Gary D. Robertson Associated Press
October 14, 2013
RALEIGH — North Carolina’s government suspended a welfare program for the unemployed and underemployed Monday because there was no guarantee the federal government would reimburse the state for benefits until the partial shutdown in Washington ends.
The state Department of Health and Human Services directed county social service offices to no longer process or approve Work First applications they receive. The department also suspended the renewal of current Work First participants.
October cash payments have already been transmitted to people eligible for Work First, department spokeswoman Julie Henry said, so people would only miss benefits if the shutdown extends into November. More than 20,700 people received Work First services in September, including $4.8 million in payments, Henry said.
The Robesonian this morning attempted to get information concerning the local program from the Robeson County Department of Social Services, but did not get a return phone call before our deadline for publications.
North Carolina may be the only state in the country that has currently stopped processing applications, according to an expert that monitors welfare programs nationwide.
“It just means people will have to wait longer for benefits,” said Elizabeth Lower-Basch, a senior policy analyst for CLASP, a Washington-based group advocating for policies to help the poor. She said her group wasn’t aware of any other state deciding to stop processing applications.
Block-grant funds to the states to operate their welfare programs weren’t authorized after Sept. 30, and Congress failed to agree on legislation to extend government spending into the new federal fiscal year, prompting the shutdown.
North Carolina and other states received letters saying they could choose to spend state funds in the meantime and hope Congress would reimburse when the block funding through Temporary Assistance for Needy Families was restored. But the letter’s language was too tentative for DHHS officials in Raleigh to justify spending state funds, according to Henry.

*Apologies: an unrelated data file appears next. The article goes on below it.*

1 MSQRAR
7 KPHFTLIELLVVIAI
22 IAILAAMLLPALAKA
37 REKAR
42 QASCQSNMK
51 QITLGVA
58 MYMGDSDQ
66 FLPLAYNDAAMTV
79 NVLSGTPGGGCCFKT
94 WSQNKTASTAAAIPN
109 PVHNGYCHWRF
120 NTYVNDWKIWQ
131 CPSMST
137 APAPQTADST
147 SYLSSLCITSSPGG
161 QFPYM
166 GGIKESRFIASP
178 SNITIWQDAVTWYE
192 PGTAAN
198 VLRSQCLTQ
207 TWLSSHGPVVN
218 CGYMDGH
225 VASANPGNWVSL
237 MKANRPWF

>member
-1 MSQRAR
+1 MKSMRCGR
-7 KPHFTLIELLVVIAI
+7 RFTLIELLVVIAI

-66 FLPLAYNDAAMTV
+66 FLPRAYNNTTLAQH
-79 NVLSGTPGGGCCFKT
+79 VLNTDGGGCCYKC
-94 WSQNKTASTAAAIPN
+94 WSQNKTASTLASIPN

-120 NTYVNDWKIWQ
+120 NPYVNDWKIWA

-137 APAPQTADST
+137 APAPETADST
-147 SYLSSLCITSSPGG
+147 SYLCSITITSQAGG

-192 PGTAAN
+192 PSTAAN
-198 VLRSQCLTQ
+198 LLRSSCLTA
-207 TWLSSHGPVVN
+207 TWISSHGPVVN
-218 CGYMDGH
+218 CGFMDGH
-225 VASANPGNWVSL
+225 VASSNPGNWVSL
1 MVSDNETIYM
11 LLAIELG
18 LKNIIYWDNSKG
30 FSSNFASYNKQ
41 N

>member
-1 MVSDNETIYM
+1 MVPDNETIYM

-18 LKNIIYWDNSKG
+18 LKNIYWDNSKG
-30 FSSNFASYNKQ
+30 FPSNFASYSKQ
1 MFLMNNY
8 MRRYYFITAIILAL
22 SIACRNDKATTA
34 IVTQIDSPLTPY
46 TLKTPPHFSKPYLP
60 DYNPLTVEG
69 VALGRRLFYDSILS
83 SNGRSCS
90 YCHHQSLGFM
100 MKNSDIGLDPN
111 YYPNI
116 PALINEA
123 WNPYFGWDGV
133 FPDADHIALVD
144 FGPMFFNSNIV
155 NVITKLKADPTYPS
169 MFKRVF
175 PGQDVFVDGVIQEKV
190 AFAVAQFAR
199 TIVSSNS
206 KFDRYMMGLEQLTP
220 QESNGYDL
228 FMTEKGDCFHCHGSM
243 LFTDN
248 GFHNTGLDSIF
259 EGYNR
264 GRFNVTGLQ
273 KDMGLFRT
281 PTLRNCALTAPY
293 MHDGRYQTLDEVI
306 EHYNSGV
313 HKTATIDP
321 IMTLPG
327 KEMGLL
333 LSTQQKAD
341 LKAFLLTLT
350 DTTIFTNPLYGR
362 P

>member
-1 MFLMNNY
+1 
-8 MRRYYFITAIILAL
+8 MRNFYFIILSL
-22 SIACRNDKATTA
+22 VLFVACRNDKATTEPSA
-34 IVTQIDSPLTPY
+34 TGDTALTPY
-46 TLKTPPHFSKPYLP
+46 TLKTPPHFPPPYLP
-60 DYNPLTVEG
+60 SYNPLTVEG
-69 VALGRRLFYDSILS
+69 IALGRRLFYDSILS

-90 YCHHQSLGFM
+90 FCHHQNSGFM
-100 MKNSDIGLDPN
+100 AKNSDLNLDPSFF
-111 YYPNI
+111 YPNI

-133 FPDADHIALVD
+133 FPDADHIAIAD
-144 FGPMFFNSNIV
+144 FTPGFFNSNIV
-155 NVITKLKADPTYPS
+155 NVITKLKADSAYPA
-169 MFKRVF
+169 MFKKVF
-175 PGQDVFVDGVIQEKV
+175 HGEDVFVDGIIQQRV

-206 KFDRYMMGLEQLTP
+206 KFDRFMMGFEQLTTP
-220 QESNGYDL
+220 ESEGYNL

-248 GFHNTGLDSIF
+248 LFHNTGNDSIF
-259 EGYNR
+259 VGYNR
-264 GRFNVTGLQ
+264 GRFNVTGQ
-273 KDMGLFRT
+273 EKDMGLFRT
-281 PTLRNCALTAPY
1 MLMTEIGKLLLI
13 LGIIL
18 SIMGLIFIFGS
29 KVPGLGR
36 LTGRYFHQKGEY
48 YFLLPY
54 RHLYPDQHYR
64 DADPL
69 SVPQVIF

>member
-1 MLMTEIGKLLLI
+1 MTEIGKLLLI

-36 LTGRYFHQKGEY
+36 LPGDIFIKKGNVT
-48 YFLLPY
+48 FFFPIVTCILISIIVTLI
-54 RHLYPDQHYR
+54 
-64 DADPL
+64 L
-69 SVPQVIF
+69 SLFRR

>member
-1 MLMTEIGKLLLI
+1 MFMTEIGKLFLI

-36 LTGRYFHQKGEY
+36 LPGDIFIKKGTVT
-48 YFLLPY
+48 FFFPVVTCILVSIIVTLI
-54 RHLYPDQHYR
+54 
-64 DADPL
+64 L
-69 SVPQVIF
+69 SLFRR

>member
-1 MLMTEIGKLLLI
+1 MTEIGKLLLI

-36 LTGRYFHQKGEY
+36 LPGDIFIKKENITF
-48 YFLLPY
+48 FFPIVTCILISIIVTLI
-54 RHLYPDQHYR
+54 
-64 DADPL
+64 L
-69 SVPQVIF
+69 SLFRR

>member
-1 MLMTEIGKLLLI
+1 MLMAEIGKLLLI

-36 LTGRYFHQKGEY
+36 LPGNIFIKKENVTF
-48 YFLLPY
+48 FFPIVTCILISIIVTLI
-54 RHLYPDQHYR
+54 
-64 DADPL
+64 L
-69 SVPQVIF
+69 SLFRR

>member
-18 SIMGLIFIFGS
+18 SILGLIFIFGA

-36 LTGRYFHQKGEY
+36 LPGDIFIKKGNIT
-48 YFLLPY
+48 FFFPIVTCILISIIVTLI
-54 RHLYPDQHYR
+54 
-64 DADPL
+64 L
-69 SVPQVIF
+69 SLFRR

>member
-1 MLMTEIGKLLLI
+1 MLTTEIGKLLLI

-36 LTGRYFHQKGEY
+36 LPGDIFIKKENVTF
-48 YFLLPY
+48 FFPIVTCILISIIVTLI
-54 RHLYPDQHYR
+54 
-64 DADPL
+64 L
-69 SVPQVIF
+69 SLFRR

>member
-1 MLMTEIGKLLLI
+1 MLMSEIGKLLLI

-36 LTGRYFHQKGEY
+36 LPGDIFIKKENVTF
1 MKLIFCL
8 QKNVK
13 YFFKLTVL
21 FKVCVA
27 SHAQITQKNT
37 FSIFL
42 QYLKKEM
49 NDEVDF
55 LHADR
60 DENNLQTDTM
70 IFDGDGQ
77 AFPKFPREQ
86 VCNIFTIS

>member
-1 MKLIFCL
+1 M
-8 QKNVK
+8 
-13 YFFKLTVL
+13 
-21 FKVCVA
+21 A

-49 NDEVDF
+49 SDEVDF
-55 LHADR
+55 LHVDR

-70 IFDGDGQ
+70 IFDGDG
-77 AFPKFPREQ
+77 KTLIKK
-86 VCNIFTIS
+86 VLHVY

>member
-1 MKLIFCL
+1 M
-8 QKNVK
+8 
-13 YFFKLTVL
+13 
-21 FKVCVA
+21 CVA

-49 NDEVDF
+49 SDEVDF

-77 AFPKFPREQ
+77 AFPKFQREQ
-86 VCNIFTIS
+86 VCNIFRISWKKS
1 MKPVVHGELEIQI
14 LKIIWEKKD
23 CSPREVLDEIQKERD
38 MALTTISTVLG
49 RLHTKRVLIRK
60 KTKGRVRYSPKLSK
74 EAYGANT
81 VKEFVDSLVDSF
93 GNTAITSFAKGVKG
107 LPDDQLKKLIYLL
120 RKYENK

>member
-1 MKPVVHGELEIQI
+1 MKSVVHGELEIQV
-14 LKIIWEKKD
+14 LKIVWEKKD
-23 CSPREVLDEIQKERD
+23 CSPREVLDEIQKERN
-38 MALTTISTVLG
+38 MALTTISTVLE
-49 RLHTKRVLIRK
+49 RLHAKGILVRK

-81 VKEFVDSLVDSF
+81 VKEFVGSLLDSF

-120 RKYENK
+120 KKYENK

“It was just not a concrete enough assurance,” Henry said. The state decided to use its leftover TANF funds to continue child welfare and protective service programs, she said. If the shutdown ends later in the month, applications will be processed toward getting applicants their benefits on time, she said.
Lower-Basch said government officials in a few other states have said they aren’t going to pay benefits in November, but are continuing to process the applications. Arizona stopped making TANF cash assistance checks to low-income families in early October after federal funds dried up, but resumed the check-writing when it located other funds to use through the end of the month.
Lower-Basch said she couldn’t imagine Congress refusing to pass a TANF reauthorization bill without reimbursing states that kept paying benefits to welfare recipients during the shutdown. “We all hope this gets resolved real soon,” she said.
Families who qualify for Work First receive one-time cash benefits of up to three months. Parents who register with an employment assistance program and sign an agreement can keep receiving benefits for up to 24 months if they keep working, get training or perform community service.
Last week, DHHS said it was halting its supplemental food voucher program for poor women and their young children due to the shutdown. But the agency announced two days later the Special Supplemental Nutrition Program for Women, Infants and Children program would resume issuing benefits the next day because officials had located money to operate it through October. At the time, North Carolina was the only state to halt its WIC program, which helps 264,000 women and children monthly.